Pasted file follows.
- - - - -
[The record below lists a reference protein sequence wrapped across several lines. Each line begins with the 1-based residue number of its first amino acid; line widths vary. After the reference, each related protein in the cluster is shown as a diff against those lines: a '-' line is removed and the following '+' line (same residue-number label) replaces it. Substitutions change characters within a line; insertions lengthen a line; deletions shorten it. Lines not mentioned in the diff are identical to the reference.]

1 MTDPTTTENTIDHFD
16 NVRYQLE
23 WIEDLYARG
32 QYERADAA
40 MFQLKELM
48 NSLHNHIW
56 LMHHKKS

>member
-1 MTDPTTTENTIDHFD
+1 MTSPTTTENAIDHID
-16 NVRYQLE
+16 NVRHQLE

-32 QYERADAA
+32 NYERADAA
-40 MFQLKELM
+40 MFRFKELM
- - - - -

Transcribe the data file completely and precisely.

[The record below lists a reference protein sequence wrapped across several lines. Each line begins with the 1-based residue number of its first amino acid; line widths vary. After the reference, each related protein in the cluster is shown as a diff against those lines: a '-' line is removed and the following '+' line (same residue-number label) replaces it. Substitutions change characters within a line; insertions lengthen a line; deletions shorten it. Lines not mentioned in the diff are identical to the reference.]

1 MTDPTTTENTIDHFD
16 NVRYQLE
23 WIEDLYARG
32 QYERADAA
40 MFQLKELM
48 NSLHNHIW
56 LMHHKKS

>member
-1 MTDPTTTENTIDHFD
+1 MTSPTTTENAIDHID
-16 NVRYQLE
+16 NVRHQLE

-32 QYERADAA
+32 NYERADAA
-40 MFQLKELM
+40 MFRFKELM